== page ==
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How Does Wildfire Smoke Impact Corn Growth?

In recent years, Indiana has experienced an increase in air quality concerns during the summer due to elevated incidence and severity of wildfires in Canada and the western U.S. In late-June of 2023, air quality warnings were issued throughout Indiana due to smoke caused by Canadian wildfires, which resulted in a noticeable haze and reduction in direct sunlight. Therefore, not only is this a concern for human health, the question that is also asked by many farmers is “how is the smoke impacting crop development?”. And, as you may have guessed the answer to this question can be tricky and often results in the quintessential extension answer of “it depends”.

Haze and reduced air quality from wildfire smoke can result in both negative and positive impacts on crop growth. The first negative impact is a reduction in light availability, which can reduce crop photosynthesis. For example, during the week of June 26, 2023 (when air quality concerns were the greatest), average weekly solar radiation was decreased by 32% as compared to the week prior (June 12) and the week after (June 31) in West Lafayette, IN (Purdue Univ. Mesonet). Wildfire smoke in the atmosphere can reflect portions of incoming sunlight, thus reducing the total amount available to plants. Reductions in light availability from wildfire smoke are more likely to impact corn than soybean. This is due to corn being a C4 photosynthesis crop and having a higher light saturation point (the point at which further increases in light do not increase photosynthesis). Soybean is more susceptible to changes in CO2. The second negative impact caused by wildfire smoke is an increase in ground-level ozone. Ground-level ozone can be both harmful to human health and crop growth. Wildfires can emit various air pollutants which can form ozone when reacted with sunlight. Ozone can cause harm to both corn and soybean by entering the plant through the stomata and causing harm to plant tissue during respiration. Since both reductions in sunlight and increases in ozone can cause photosynthesis reductions, corn may also be inclined to remobilize carbohydrates from the stalks later in the season to satisfy grain fill requirements, thus increasing the potential for weak stalks and lodging prior to harvest.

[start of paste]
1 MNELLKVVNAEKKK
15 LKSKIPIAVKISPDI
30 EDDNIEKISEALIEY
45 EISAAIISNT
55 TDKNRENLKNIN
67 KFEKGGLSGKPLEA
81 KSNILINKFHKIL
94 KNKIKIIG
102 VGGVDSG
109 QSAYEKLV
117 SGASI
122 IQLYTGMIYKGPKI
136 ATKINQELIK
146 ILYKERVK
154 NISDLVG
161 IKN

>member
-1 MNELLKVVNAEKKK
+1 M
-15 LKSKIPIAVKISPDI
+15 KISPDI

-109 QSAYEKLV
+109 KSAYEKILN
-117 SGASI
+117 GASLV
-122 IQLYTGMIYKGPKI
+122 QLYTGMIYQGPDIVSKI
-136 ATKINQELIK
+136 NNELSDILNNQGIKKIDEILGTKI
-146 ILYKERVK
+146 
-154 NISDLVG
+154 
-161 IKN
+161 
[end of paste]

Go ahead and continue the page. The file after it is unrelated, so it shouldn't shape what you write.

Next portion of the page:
In contrast to negative impacts caused by reduced sunlight and increased ozone, wildfire smoke in the atmosphere can also have positive effects on crop growth. One positive effect is that not only can wildfire smoke reflect sunlight, it can also scatter sunlight. By scattering the light, this can allow light to penetrate deeper into the crop canopy and increase plant photosynthesis. Furthermore, when light is scattered and direct sunlight is reduced, this can also lower leaf surface temperatures which can benefit crops under drought stress. Lower leaf temperatures can reduce the amount of transpiration (water movement and evaporation from the plant) needed to cool the plant and reduce overall water stress.

Overall, corn is more susceptible to the negative effects of wildfire smoke during the grain fill stages and the good news is that the majority of corn in Indiana was in the vegetative stages during the smoke presence in 2023. Therefore, minor or no yield loss is expected throughout the state. However, much is still needed to be learned about the impacts of wildfire smoke on crop growth, and as these events become more frequent, it will be important to pay attention to them in the future.

Additional Resources:

Archontoulis, S., and M. Licht. 2023. Wildfire smoke impacts on crop production. Integrated Crop Management Blog. Iowa State Univ. Ext.

Jeschke, M. 2021. Is Smoke from Wildfires Affecting Crop Yields? Pioneer Agronomy.

Lindsey, A., L. Lindsey, and O. Ortez. 2023. How could the haze of wildfires affect crop growth? C.O.R.N. Newsletter. Ohio State Univ. Ext.

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